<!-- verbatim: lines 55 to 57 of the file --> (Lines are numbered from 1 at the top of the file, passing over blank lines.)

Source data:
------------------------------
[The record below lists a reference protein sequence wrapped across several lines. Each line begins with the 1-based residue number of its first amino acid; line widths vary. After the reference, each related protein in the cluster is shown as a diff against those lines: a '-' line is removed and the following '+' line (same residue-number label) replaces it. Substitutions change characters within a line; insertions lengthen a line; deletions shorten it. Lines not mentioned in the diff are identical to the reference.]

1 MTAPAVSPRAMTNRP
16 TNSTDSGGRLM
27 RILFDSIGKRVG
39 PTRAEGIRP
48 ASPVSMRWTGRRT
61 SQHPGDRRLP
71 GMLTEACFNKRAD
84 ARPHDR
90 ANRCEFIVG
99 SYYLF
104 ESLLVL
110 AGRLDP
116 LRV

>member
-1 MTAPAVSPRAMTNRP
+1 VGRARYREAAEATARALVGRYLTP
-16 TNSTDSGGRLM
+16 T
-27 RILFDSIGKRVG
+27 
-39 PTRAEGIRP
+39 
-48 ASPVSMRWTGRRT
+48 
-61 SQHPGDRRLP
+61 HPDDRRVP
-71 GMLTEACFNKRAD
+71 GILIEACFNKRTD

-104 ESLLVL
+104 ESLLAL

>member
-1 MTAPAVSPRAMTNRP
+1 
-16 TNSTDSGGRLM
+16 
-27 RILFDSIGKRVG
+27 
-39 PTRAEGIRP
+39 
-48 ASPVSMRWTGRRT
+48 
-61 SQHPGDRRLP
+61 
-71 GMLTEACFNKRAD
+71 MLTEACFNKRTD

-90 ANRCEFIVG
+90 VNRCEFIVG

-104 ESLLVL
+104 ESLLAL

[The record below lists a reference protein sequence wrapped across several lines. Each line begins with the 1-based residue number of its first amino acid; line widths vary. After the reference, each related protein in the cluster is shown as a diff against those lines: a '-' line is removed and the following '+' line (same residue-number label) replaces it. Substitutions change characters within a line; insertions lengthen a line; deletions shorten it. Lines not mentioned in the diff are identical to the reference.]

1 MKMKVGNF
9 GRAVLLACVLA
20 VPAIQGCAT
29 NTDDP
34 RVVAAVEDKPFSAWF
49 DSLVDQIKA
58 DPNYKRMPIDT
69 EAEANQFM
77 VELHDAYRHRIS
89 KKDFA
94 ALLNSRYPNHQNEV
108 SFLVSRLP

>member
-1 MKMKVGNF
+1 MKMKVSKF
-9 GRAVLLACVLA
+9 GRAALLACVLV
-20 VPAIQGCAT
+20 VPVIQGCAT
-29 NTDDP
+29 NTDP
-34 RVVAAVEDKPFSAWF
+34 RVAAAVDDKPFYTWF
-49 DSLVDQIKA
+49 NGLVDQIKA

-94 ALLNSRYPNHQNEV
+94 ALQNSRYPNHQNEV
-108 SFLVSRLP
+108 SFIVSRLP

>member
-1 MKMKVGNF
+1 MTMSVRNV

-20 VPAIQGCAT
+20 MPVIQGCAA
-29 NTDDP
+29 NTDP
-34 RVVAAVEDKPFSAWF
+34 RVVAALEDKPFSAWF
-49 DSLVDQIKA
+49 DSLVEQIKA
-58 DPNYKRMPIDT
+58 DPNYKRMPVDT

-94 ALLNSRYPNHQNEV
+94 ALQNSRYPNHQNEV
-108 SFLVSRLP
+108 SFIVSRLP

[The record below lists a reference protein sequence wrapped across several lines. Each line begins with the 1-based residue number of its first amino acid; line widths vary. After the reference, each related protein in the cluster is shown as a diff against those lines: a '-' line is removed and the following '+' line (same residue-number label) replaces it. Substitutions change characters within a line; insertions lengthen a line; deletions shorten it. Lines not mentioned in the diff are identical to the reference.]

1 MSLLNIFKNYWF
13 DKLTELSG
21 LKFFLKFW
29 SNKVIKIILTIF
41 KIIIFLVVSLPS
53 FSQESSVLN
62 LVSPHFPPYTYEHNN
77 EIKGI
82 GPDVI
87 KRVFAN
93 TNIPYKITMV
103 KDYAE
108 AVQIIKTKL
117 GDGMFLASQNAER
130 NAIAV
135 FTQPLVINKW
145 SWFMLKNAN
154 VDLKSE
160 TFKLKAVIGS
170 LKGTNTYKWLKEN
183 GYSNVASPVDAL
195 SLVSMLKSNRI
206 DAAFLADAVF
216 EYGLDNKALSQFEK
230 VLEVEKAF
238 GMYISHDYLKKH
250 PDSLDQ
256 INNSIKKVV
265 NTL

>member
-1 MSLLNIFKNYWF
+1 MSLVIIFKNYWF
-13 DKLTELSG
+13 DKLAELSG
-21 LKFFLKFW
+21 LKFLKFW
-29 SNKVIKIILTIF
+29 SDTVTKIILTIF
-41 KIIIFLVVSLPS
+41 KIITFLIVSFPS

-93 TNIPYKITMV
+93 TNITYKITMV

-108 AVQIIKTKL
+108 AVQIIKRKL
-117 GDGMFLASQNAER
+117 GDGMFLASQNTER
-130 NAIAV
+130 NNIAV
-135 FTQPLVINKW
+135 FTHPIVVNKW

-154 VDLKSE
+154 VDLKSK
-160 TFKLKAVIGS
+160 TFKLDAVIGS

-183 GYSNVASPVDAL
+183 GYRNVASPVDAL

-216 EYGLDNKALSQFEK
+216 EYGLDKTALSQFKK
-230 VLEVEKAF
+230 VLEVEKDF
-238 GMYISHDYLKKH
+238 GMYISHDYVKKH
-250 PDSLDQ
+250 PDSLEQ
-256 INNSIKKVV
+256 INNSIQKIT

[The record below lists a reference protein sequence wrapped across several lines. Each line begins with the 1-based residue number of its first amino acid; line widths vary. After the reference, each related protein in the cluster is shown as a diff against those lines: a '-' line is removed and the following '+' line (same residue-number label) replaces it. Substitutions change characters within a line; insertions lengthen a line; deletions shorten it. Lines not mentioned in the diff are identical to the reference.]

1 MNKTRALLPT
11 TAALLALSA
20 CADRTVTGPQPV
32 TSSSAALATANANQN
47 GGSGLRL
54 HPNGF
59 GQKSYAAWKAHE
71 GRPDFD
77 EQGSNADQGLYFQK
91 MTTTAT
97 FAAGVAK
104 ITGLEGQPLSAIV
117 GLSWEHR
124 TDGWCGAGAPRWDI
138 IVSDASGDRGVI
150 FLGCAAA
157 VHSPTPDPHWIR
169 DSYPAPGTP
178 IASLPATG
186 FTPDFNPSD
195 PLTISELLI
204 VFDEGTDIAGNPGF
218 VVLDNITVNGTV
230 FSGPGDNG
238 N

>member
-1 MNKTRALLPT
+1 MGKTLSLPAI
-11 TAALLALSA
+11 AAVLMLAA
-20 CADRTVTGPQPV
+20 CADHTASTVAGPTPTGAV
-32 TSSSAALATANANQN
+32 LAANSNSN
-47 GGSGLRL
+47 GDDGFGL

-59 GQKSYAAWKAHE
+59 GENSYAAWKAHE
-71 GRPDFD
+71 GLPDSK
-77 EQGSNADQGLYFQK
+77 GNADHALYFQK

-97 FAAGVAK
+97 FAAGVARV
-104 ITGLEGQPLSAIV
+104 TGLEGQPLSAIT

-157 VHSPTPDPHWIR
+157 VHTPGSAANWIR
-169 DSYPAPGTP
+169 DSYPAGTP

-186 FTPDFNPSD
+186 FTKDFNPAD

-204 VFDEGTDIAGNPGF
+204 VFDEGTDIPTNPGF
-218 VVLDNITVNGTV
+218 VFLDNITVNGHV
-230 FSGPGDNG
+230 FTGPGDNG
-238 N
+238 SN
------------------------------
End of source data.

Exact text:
29 NTDDP
34 RVVAAVEDKPFSAWF
49 DSLVDQIKA